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Shipping: Smoking

Volume 712: debated on Thursday 9 July 2009

Statement

My honourable friend the Parliamentary Under-Secretary of State for Transport (Paul Clark) has made the following Ministerial Statement.

The Government introduced restrictions on smoking in enclosed workplaces, public places and vehicles in England from 1 July 2007. These provisions are described in the Health Act 2006 and aim to save thousands of lives over the next decade by reducing both exposure to hazardous second-hand smoke and overall smoking rates.

The Health Act 2006 includes provisions designed to prohibit smoking in enclosed public places and vehicles, but does not cover ships operating at sea or on inland waters. Therefore, the Government stated their intention to introduce similar provisions to provide protection from second-hand smoke for people on ships operating in UK waters (including the territorial sea and inland waters).

In 2007, the Department for Transport held a consultation exercise seeking first views on how such restrictions should be applied. Following that consultation, draft regulations have now been produced and are being made available for public consultation from today.

The draft regulations being consulted on are made under the Merchant Shipping Act 1995. They will apply to all ships operating within the 12-mile UK territorial waters, which include inland waters, provided that they carry passengers or employees, unless the ship is exercising the right of innocent passage or the right of transit passage through straits used for international navigation. These provisions will extend to England, Scotland, Wales and Northern Ireland so that a consistent set of UK restrictions can be applied.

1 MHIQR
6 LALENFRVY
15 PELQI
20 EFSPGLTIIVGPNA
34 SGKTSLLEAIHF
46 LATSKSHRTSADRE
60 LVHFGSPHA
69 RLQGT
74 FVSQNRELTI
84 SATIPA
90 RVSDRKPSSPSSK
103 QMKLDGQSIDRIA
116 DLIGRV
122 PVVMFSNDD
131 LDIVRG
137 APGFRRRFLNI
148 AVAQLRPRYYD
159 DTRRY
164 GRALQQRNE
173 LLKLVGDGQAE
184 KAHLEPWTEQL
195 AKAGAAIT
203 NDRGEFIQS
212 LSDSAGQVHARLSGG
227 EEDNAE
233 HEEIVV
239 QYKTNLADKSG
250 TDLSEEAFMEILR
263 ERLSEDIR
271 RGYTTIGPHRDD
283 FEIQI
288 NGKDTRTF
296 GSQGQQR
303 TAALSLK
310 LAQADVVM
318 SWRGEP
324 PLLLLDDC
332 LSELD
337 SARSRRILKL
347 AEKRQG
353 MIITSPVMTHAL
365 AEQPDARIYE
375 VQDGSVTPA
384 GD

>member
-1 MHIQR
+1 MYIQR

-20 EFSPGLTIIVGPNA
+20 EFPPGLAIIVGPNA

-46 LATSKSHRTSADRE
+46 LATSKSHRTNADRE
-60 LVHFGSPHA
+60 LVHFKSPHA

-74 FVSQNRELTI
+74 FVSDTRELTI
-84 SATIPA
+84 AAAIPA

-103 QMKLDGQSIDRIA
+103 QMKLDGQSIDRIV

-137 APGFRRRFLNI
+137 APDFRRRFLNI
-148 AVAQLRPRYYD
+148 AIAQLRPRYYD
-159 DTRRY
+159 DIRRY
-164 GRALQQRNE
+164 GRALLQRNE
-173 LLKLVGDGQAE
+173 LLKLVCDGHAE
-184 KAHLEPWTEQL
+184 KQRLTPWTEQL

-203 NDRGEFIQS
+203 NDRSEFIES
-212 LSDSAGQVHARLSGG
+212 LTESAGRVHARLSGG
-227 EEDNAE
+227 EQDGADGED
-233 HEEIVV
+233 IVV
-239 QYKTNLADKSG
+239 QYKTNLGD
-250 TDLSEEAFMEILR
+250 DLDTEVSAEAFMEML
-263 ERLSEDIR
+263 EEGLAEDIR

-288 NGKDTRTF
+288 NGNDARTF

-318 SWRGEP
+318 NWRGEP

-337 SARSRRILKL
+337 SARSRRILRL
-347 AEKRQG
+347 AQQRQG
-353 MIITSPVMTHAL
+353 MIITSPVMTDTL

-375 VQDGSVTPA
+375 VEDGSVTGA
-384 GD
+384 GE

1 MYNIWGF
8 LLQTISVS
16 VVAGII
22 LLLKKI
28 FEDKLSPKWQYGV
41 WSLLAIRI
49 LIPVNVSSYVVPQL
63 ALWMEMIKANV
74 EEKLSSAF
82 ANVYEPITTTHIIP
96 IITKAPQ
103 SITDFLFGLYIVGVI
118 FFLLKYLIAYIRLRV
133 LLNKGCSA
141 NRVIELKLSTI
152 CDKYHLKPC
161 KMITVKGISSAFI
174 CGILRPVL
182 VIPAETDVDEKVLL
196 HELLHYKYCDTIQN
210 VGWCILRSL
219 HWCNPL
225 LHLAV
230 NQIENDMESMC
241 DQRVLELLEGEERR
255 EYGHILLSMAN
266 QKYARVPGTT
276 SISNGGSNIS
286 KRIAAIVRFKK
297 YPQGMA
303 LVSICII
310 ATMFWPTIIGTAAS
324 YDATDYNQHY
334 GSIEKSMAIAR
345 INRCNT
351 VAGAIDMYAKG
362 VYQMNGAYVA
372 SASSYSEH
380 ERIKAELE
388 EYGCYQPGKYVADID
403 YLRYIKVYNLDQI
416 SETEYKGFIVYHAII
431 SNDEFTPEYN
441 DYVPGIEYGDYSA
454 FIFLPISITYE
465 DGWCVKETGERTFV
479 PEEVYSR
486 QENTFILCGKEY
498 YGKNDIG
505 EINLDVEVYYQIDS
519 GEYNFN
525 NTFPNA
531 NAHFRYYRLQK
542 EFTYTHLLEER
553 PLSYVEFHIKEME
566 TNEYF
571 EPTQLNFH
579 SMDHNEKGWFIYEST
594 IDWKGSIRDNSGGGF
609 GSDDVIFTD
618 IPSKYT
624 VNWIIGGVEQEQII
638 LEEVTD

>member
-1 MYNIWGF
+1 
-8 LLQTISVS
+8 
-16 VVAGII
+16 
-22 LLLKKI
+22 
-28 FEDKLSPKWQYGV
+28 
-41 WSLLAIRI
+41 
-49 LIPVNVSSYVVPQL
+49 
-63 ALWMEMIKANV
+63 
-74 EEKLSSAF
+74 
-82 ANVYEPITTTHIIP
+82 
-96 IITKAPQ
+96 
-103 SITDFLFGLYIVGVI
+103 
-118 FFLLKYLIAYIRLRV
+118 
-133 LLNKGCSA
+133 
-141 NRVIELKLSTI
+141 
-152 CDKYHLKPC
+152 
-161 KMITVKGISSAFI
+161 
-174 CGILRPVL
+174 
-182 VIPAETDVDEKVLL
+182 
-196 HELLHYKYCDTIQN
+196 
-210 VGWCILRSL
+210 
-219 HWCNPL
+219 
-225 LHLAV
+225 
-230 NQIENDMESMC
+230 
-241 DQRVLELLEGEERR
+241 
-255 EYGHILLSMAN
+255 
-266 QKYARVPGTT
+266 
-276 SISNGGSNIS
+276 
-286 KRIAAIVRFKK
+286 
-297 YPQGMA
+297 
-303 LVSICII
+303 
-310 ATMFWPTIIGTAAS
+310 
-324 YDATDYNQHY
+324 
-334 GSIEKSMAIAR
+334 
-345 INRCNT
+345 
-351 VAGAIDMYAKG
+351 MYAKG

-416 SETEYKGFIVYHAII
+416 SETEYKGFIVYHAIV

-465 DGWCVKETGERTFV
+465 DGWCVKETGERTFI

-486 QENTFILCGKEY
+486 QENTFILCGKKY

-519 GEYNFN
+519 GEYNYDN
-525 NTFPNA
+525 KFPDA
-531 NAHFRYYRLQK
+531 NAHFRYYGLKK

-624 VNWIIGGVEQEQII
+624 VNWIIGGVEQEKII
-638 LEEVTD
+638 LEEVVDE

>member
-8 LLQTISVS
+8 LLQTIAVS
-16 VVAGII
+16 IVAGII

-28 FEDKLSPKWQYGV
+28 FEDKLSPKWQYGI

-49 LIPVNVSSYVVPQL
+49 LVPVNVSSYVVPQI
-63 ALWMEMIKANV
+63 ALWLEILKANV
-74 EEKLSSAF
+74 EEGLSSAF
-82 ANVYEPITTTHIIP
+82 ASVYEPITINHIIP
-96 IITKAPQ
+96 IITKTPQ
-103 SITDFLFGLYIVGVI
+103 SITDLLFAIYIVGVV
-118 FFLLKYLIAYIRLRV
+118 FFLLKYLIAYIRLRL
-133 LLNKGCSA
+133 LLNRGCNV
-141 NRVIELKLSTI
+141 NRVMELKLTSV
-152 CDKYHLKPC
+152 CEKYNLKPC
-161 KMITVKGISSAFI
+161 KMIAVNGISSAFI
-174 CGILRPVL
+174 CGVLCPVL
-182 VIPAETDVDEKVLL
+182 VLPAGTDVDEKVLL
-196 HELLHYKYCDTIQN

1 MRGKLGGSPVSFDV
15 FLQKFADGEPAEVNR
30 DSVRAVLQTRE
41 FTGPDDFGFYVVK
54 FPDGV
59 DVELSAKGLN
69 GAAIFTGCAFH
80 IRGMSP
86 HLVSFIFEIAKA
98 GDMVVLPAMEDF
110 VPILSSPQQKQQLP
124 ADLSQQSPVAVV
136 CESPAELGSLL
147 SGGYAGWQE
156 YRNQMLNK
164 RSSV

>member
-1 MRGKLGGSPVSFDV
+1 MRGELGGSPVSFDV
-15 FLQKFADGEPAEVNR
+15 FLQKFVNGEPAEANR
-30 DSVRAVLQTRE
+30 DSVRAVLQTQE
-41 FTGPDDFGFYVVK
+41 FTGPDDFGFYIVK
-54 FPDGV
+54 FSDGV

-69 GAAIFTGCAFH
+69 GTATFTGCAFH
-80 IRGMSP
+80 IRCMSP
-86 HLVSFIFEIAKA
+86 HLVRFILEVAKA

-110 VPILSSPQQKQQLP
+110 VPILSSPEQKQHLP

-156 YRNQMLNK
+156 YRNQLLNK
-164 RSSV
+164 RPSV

Smoking will be prohibited except in areas of the ship designated by the master in accordance with the regulations which may include designated smoking cabins on cruise ships or passenger ferries. The Maritime and Coastguard Agency will hold the responsibility for enforcement of these provisions with a scale of penalties similar to those laid down in the Health Act.

Pleasure vessels such as yachts, motor cruisers, and small private fishing vessels, are exempted from the smoke-free provisions. However, any such vessels carrying fare-paying passengers, or operating with an employed crew will fall into scope of the regulations.

Copies of the consultation paper and draft regulations have been sent to a wide range of representatives in the shipping industry and they will have 12 weeks to respond to the consultation. Copies have been placed in the Library of the House. Further copies of the consultation paper are available on the DfT website at www.dft.gov.uk.